As reported in the local and National Press, the draft Durham Local Plan has come under fire by its Planning Inspector over ambitious growth scnarios that have echoes in Northumberlands proposals: Inspector-savages-durham-local-plan (paste Inspector savages Durham local plan into google for unrestricted article).
Planning Resource Magazine states that ‘In his interim findings on the draft document, inspector Harold Stephens was critical of many of its key aspects.
The letter said that the plan’s “reliance on high employment growth and associated high levels of in-migration that is built into the preferred economic scenario represents an unacceptable risk which I cannot support on the basis of the evidence before me”.
As such, he added, “it brings into question whether there would be a potential degree of housing over-provision derived from this element of the jobs target”.
The inspector said a “more cautious jobs growth target, reducing the reliance on in-migration, would be a more realistic and deliverable scenario that would reduce the evident risk that the planned level of housing might well be forthcoming but the anticipated jobs may not”.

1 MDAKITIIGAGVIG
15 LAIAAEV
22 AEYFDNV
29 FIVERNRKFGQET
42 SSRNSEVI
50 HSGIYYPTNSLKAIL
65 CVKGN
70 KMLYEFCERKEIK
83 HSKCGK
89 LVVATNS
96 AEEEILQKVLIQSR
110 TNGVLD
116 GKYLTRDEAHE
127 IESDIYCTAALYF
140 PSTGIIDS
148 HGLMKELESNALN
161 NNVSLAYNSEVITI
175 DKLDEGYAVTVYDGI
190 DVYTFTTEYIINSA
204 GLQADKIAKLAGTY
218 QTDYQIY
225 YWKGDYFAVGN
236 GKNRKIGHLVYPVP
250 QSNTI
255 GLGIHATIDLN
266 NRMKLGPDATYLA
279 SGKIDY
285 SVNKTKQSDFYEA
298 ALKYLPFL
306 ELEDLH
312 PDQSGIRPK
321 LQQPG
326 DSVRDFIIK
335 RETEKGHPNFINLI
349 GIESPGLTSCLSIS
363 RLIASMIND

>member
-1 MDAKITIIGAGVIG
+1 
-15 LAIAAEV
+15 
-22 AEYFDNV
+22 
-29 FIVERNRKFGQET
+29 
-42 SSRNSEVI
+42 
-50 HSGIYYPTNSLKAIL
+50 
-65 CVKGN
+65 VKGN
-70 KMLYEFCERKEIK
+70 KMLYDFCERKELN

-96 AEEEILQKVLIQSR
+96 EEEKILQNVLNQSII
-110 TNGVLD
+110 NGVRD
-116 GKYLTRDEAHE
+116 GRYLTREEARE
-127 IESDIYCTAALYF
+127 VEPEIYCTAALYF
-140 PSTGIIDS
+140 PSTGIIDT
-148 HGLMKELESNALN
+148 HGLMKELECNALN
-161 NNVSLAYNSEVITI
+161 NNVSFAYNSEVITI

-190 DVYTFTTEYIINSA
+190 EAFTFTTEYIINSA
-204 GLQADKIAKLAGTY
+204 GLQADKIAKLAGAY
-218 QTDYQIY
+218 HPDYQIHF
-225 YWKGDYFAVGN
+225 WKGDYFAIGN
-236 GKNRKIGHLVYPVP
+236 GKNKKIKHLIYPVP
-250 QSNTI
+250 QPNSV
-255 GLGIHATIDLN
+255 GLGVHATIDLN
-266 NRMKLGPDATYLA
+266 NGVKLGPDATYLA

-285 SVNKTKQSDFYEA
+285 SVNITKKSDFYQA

The letter also said that the council’s approach to focus development in and adjacent to the City of Durham “necessitates huge releases of green belt land around the city, which I cannot support”.
Planning Resource Magazine, 18 February 2015 by Michael Donnelly
With the period for public comments having just closed on the Northumberland Local Plan, with its vision of housing growth in excess of that predicted by the Office of National Statistics, and consequent release of Green Belt land to accommodate this aspiration, it will be intersting to see what view of the Northumberland Inspector will have. HCS objected to the deletion of Green Belt at Hexham – in particular the removal of the large Shaws Farm site from the present Green Belt boundary.
The story is also covered in the Newcastle Journal here.